Methods: From July 2003 – July 2009, 55 adult patients with primary malignant renal tumors were treated in two teaching hospitals (Jordan University Hospital in Amman – Jordan and Al-Jumhory Teaching Hospital in Mosul – Iraq). Their data were reviewed retrospectively.
Results: Of the 55 patients, 44 had renal cell carcinoma (RCC), eight patients had Transitional cell carcinoma (TCC) of the renal pelvis, two had Sarcoma and one Patient had primary renal lymphoma. Among patients with RCC: the mean age was 56 years, male to female ratio was 3:1. The most common presenting symptom was hematuria. Most of the patients were treated with radical nephrectomy, the clear cell subtype was predominant and most of the patients were diagnosed at stage T2. Regarding patients with TCC: mean age was 57 years, all were treated with radical nephro-ureterectomy and removal of bladder cuff, however (50%) of them developed TCC of urinary bladder within 12 months of radical nephro-ureterectomy.
Conclusion: In our series of patients with RCC: there is a trend toward younger age at Diagnosis. We still encountered locally advanced and metastatic disease with a lower rate of incidentally Diagnosed tumors.With regard to patients with renal pelvis TCC: there are trends toward younger age affection, localized disease and early development of bladder TCC which indicate the importance of strict surveillance protocol.
PMCID: PMC3905374  PMID: 24550959
Renal tumors; Hematuria; Renal cell carcinoma; Transitional cell carcinoma; Radical nephrectomy
17.  In vitro study of combined cilengitide and radiation treatment in breast cancer cell lines 
Background
Brain metastasis from breast cancer poses a major clinical challenge. Integrins play a role in regulating adhesion, growth, motility, and survival, and have been shown to be critical for metastatic growth in the brain in preclinical models. Cilengitide, an αvβ3/αvβ5 integrin inhibitor, has previously been studied as an anti-cancer drug in various tumor types. Previous studies have shown additive effects of cilengitide and radiation in lung cancer and glioblastoma cell lines. The ability of cilengitide to enhance the effects of radiation was examined preclinically in the setting of breast cancer to assess its possible efficacy in the setting of brain metastasis from breast cancer.
Methods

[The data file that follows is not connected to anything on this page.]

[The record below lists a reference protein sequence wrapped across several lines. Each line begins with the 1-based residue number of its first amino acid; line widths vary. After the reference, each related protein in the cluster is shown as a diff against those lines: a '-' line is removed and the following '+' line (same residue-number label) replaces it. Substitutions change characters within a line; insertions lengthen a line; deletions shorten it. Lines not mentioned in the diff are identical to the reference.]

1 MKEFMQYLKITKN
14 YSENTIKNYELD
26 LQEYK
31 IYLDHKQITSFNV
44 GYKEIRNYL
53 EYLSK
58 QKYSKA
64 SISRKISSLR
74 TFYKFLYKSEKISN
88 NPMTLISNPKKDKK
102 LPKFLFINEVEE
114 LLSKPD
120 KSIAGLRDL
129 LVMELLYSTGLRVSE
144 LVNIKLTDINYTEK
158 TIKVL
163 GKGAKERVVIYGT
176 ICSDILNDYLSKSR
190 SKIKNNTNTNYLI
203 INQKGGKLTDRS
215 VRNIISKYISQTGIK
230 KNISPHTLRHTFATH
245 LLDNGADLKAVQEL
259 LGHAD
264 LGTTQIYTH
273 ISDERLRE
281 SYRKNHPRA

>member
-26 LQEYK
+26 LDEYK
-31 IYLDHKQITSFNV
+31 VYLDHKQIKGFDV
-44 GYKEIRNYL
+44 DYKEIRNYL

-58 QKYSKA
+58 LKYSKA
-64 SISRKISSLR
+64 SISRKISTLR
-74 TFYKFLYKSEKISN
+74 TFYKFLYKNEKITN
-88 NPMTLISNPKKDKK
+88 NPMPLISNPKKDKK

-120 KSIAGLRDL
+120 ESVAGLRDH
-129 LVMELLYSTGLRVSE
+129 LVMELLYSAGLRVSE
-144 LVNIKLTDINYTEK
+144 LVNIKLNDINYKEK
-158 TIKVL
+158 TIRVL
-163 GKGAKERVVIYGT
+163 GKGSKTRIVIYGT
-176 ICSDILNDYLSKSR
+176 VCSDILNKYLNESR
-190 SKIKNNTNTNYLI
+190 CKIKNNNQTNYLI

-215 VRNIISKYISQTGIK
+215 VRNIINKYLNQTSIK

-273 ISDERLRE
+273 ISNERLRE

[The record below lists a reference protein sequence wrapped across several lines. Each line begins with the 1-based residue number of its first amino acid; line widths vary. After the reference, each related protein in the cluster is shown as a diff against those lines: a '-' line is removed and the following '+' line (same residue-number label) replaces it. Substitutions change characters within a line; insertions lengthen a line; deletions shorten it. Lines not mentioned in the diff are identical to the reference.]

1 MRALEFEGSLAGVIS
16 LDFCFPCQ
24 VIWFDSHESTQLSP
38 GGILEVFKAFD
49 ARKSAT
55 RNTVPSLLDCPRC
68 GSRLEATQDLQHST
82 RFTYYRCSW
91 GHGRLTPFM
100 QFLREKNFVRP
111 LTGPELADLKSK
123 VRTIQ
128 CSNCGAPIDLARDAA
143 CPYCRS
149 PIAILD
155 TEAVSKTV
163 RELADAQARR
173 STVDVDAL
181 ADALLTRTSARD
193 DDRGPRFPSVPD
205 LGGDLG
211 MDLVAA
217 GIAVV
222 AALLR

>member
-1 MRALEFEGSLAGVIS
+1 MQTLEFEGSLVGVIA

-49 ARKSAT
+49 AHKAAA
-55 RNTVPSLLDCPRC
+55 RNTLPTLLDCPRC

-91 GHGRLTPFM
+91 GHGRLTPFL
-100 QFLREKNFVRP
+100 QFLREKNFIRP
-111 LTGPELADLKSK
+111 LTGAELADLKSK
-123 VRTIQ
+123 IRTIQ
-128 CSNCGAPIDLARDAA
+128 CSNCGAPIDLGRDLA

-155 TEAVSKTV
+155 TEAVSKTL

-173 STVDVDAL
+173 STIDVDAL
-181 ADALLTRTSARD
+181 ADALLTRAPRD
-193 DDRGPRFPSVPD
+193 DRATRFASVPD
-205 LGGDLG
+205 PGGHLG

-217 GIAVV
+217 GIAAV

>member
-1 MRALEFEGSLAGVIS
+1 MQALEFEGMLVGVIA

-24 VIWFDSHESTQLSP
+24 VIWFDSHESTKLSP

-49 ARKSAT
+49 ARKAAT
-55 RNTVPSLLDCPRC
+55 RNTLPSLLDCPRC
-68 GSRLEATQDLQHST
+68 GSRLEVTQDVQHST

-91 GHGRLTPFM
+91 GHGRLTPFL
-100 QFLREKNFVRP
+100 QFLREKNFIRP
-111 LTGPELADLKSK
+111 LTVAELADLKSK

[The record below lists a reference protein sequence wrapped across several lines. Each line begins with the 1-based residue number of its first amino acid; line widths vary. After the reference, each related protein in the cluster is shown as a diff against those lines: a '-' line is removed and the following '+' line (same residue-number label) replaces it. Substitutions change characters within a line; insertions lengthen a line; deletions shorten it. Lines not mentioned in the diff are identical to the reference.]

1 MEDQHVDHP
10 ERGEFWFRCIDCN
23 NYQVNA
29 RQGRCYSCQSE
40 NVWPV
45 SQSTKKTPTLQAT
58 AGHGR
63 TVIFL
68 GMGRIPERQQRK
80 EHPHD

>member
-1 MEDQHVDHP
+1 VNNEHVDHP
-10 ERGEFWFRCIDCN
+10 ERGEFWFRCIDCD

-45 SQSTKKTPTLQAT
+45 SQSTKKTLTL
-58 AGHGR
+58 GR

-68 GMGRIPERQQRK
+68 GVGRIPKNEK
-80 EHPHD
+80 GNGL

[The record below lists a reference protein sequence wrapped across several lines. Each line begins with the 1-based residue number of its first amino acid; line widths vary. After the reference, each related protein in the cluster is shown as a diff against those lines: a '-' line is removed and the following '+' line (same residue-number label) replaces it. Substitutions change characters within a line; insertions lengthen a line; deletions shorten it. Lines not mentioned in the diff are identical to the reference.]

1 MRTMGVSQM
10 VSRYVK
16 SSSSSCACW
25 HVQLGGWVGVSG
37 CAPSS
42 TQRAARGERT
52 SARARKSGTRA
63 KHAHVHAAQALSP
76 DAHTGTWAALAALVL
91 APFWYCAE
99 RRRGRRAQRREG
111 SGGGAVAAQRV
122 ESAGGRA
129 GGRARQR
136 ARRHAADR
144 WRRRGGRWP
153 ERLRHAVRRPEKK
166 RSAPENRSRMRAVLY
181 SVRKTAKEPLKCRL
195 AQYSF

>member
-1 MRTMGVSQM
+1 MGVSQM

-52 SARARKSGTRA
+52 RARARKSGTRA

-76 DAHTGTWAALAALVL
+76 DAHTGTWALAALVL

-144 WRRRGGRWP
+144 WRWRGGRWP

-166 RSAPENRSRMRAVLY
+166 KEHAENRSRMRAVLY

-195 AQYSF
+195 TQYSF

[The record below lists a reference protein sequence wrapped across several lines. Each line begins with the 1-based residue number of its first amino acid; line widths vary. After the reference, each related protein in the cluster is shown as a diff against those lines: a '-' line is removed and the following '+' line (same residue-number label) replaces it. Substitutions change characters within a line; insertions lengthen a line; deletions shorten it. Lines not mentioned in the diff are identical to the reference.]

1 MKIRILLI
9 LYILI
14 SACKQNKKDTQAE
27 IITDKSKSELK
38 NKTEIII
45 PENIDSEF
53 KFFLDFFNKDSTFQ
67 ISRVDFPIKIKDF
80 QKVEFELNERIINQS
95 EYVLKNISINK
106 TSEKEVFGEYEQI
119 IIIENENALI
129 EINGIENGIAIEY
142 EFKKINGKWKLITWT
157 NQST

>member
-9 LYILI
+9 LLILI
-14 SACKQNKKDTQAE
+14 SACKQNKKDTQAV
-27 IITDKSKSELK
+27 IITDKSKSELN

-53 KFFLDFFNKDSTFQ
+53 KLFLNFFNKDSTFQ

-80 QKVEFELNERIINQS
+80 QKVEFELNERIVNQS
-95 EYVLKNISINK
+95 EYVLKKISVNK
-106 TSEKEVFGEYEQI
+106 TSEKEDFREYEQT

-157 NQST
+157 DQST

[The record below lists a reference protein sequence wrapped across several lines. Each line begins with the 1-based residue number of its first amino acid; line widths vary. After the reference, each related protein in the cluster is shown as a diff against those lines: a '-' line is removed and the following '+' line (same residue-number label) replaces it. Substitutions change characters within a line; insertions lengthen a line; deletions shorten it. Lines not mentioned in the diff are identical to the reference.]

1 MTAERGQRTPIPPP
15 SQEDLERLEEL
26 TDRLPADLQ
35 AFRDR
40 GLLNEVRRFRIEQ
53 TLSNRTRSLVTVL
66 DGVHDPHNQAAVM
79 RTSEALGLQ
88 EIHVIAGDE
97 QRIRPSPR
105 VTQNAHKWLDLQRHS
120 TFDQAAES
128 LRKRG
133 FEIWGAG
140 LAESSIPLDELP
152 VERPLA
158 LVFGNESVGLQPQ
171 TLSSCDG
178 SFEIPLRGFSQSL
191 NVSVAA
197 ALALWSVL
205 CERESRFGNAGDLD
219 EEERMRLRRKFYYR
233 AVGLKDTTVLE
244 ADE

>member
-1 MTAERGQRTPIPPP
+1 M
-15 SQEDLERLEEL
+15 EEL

Our panel of breast cells was composed of four cell lines: T-47D (ER/PR+, Her2-, luminal A), MCF-7 (ER/PR+, Her2-, luminal A), MDA-MB-231 (TNBC, basal B), MDA-MB-468 (TNBC, basal A). The presence of cilengitide targets, β3 and β5 integrin, was first determined. Cell detachment was determined by cell counting, cell proliferation was determined by MTS proliferation assay, and apoptosis was measured by Annexin V staining and flow cytometry. The efficacy of cilengitide treatment alone was analyzed, followed by assessment of combined cilengitide and radiation treatment. Integrin β3 knockdown was performed, followed by cilengitide and radiation treatment to test for incomplete target inhibition by cilengitide, in high β3 expressing cells.
Results
We observed that all cell lines examined expressed both β3 and β5 integrin and that cilengitide was able to induce cell detachment and reduced proliferation in our panel. Annexin V assays revealed that a portion of these effects was due to cilengitide-induced apoptosis. Combined treatment with cilengitide and radiation served to further reduce proliferation compared to either treatment alone. Following β3 integrin knockdown, radiosensitization in combination with cilengitide was observed in a previously non-responsive cell line (MDA-MB-231). Clonogenic assays suggested little radiosensitization effects of cilengitide.
Conclusions
Cilengitide appears to enhance radiation response in preclinical models of breast cancer. These data suggest that the combination of radiation therapy and cilengitide may prove to be effective where radiation is utilized for the treatment of gross disease in breast cancer, such as in the setting of brain metastasis.
doi:10.1186/1748-717X-8-246
PMCID: PMC3816586  PMID: 24153102
Cilengitide; Breast cancer; Brain metastasis; Radiation
18.  Face Transplant Perfusion Assessment using Near-Infrared Fluorescence Imaging 
The Journal of surgical research  2012;177(2):e83-e88.
Background
Composite tissue allografts (CTAs) including partial face transplantation have been achieved clinically. However, risks of complications including tissue ischemia, rejection, and transplant failure are significant. Safe and effective techniques to assess perfusion are needed to decrease complications in composite tissue flaps. Near-infrared (NIR) fluorescence imaging has been previously shown to provide a real-time, intraoperative evaluation of perfusion. This study investigates the use of NIR imaging in partial face CTA harvest.
Materials and Methods
Hemifacial CTAs (N = 8) were created using an established porcine model. This included ear cartilage, nerve, lymphoid tissue, muscle, and skin with perfusion by the carotid artery and external jugular vein. Animals were injected systemically with indocyanine green (ICG), and NIR fluorescence images were obtained simultaneously with color video. In addition, the elevated hemifacial flaps were assessed using standard of care, i.e. clinical examination and Doppler.
Results